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Strength: The Strong family of Brooklyn

SOUTHEAST HISTORY


by: COURTESY OF THE STRONG FAMILY - The Brooklyn Boys with their mother. From left: Hillman Strong, Edward Strong, Winston Strong sitting by his mom Ethel Strong, and Ray Strong in his cap. Family photo from the early 1900s.Harold W. Strong was completing his second semester at Stanford when he received word from his father Edward William that he was desperately needed back at the family-run sawmill in Oregon.

Packing up his law books, and with his wife Ethel and sons Hillman and Edward coming along, the family returned to Corvallis in 1904. Over the next few years, with a energetic constitution, rugged determination, and with the knowledge gained during his college days, H.W. (as he was familiarly called) successfully saved his parents’ sawmill – getting it back in the black, and making a substantial profit.

During this time he also leased and operated another sawmill in Dallas, Oregon, just west of Salem, where Ethel and the children had been staying. In 1905 their third son, Ray Stanford, was born.

When Howard collected enough money from both business ventures, he returned to Palo Alto to finish his education, and he graduated with the “earthquake class” of 1906.

Following the commencement, the Strong family returned for a time to the life of sawmilling and small town life, but in the back of his mind H.W. suspected that greater challenges existed elsewhere.

To use his new law degree to become a successful lawyer and attract potential clients, H.W. needed to practice in a larger town. Consequently, in 1908, H.W. and Ethel settled in Brooklyn, a small eastside community on the outskirts of Portland. Howard signed on with the firm of Rives and Lange on the west side of the Willamette River, and during his free time built a two-story craftsman home on the east bank bluff overlooking the river.

By the 1900’s, Brooklyn was a bustling little community, one with many immigrants arriving from Europe, and hoping to hire on with the Southern Pacific Railway, or to find work at the streetcar barns located at S.E. Center and 17th Street. The Inman and Poulson Lumber Company, near the waterfront and Division Street, also offered additional opportunities for newscomers.

As expressed by H.W.’s son Edward Strong, in his childhood memoirs, “The Willamette was a great joy to me… Steamboats were churning up and down the river. I could see the loggers working on the log booms, moving logs down to the Inman Poulson Lumber Company.”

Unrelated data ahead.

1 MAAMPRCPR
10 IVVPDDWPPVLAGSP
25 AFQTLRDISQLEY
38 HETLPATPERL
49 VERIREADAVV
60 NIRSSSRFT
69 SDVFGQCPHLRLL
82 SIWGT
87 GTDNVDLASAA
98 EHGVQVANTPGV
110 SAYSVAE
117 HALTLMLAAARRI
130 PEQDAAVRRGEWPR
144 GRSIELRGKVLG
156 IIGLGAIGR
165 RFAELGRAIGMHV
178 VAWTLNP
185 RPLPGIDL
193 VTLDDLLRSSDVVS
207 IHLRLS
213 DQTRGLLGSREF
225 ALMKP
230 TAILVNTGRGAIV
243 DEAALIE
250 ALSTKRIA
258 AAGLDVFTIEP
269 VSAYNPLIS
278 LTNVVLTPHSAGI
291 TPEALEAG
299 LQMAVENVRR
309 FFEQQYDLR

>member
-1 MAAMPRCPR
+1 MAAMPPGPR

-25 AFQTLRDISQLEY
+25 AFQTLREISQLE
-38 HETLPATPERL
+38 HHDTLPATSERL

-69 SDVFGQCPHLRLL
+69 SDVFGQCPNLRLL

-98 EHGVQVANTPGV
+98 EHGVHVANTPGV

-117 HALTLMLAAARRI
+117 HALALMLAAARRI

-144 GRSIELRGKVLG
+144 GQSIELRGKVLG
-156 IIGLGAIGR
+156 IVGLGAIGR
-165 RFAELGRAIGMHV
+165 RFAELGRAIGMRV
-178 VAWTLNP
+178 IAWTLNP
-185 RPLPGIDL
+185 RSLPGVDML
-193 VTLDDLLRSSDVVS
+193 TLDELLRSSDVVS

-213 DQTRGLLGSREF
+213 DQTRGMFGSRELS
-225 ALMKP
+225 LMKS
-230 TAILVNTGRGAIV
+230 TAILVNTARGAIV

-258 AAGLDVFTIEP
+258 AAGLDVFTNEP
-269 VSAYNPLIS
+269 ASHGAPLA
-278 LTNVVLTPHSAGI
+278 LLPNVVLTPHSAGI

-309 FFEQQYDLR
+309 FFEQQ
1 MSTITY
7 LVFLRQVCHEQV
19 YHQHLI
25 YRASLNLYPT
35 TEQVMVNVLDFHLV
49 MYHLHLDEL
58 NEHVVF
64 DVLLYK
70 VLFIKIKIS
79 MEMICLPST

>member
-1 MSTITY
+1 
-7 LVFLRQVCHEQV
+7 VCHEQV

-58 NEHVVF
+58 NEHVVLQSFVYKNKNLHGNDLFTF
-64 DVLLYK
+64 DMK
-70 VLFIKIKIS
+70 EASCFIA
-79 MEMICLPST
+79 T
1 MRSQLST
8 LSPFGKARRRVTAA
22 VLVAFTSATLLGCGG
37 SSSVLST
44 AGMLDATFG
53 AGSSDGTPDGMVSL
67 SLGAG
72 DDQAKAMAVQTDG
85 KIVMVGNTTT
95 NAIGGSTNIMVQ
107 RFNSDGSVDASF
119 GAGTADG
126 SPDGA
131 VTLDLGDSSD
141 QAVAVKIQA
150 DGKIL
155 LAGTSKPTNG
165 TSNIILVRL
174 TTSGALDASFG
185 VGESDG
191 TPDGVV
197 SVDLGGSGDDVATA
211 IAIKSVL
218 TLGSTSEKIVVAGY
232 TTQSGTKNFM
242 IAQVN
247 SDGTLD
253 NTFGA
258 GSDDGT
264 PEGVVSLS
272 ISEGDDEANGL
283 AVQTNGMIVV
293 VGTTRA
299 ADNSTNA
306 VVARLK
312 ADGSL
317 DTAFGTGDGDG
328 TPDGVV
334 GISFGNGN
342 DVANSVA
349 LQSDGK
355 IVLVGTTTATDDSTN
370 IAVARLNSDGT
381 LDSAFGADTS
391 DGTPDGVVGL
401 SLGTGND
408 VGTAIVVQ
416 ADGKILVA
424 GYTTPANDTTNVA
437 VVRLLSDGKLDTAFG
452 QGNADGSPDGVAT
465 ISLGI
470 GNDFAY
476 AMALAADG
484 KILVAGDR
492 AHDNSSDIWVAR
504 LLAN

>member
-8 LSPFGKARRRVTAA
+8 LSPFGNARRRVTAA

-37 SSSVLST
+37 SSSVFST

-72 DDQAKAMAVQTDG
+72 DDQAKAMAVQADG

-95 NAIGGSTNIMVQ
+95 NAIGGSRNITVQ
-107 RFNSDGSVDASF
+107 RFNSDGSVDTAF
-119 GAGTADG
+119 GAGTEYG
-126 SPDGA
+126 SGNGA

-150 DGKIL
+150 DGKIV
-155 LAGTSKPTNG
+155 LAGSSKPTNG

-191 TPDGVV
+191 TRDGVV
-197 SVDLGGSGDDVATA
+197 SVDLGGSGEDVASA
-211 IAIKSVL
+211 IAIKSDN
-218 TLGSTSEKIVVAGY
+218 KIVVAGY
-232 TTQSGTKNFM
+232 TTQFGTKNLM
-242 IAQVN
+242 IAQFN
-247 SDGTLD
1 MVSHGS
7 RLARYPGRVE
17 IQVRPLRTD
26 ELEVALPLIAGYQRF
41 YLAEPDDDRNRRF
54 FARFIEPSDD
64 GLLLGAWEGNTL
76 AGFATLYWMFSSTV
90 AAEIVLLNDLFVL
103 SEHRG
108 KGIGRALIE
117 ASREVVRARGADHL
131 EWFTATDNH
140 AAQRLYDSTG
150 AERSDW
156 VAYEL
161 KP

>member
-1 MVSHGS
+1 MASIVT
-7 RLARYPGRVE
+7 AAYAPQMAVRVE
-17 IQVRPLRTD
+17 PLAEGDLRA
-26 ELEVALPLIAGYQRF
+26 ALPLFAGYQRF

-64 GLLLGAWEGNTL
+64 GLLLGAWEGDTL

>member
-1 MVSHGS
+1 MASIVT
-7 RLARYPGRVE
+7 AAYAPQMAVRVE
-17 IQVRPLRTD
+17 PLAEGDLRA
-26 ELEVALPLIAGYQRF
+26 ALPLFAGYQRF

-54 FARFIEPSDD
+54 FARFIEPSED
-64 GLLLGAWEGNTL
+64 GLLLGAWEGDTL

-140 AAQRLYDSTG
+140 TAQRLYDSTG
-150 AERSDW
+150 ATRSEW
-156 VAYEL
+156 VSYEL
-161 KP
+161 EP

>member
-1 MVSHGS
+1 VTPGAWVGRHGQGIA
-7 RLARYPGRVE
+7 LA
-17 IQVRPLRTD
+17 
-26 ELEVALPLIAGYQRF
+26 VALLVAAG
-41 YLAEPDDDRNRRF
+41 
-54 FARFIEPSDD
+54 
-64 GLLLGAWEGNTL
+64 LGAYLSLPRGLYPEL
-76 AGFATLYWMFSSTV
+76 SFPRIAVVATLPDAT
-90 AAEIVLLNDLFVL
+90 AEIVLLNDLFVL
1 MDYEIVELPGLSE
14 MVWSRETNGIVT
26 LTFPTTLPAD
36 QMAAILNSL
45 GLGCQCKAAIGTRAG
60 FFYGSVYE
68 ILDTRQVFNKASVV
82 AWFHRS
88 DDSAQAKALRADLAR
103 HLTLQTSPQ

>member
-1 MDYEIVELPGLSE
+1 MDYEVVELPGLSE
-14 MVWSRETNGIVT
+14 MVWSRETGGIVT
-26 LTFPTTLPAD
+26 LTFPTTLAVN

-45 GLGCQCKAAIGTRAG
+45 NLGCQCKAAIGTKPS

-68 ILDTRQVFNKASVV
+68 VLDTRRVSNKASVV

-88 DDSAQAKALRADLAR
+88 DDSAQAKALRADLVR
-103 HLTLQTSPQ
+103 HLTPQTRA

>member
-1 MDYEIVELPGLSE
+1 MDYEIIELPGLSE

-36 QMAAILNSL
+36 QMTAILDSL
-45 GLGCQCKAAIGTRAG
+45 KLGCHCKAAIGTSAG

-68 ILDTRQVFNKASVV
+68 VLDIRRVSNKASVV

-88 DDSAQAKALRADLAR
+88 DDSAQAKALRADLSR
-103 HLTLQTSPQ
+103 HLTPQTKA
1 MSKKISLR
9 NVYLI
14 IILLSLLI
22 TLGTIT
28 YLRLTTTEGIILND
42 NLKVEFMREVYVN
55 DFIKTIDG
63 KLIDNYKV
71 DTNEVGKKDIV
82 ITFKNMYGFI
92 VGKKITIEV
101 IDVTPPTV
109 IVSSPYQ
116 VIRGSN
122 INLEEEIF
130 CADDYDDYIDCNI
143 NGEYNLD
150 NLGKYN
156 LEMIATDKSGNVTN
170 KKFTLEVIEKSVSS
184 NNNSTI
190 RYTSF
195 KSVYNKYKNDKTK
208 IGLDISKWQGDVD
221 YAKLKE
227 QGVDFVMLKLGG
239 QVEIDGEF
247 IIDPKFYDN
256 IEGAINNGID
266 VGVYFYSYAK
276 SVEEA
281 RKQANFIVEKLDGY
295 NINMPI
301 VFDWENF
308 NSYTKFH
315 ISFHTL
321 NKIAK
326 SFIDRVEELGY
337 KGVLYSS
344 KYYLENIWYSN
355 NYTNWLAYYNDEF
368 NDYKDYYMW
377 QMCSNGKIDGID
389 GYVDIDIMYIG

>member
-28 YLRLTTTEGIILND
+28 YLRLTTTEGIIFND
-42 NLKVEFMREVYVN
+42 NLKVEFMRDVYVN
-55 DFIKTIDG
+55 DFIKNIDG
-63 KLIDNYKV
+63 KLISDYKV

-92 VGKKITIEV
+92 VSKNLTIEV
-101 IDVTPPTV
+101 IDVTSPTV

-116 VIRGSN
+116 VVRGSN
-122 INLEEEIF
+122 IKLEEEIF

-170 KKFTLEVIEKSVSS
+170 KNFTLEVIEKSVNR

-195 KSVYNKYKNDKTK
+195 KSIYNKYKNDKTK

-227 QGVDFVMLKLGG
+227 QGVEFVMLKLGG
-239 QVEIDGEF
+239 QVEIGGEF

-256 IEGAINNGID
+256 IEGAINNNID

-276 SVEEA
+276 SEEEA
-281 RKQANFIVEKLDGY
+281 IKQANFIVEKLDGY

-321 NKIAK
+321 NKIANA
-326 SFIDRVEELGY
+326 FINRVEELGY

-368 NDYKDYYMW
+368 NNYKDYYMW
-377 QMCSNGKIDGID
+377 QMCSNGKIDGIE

The Inman Poulson Lumber Company (1892-1954) was one of the largest sawmills along the bank of the river, occupying over 37 acres and employing close to 450 workers during the mid 1900’s. Many of the Queen Anne and Bungalow houses built in Brooklyn came from timbers harvested at the mill, and H.W. Strong most likely purchased his lumber from that mill for the construction of his home.

The countryside setting of today’s Brooklyn neighborhood in those early days was a child’s paradise for Edward and his brothers. During their time growing up there, childhood sports included playing tennis and handball at Reed College’s sports facilities, and swimming in the Sellwood Pool. The boys enrolled in basketball at the YMCA, and fished at the Oregon City Falls. Edward and his father shared an interest in rowing, and they soon began competing in the double sculls events at the Portland Rowing Club. The large clubhouse was located near their residence, at the foot of Ivon Street along the Willamette River.

Edwards’s younger brother Ray also enjoyed the idyllic countryside, but at age 7 he was stricken with ptomaine poisoning. For the next two years, Ray would miss the socialization and camaraderie of other schoolmates because of the illness. To compensate for Ray’s missed class time, H.W. was given the special privilege by the Portland School Board to home-school his son.

In Mark Humpal’s article about artist Ray Strong in the “Oregon Historical Quarterly”, Ray admitted that was it during this time that he became intrigued with painting with watercolors, and fascinated with sketching. When he turned 12 his parents decided to enroll Ray in the NW Normal School of Music and Art, under the guidance of Mary “Mamie” Parvin Brown. Few art schools and teachers were available in Portland at this time, but Ethel and Howard felt it was important to support their children in whatever their talents tended to lean towards.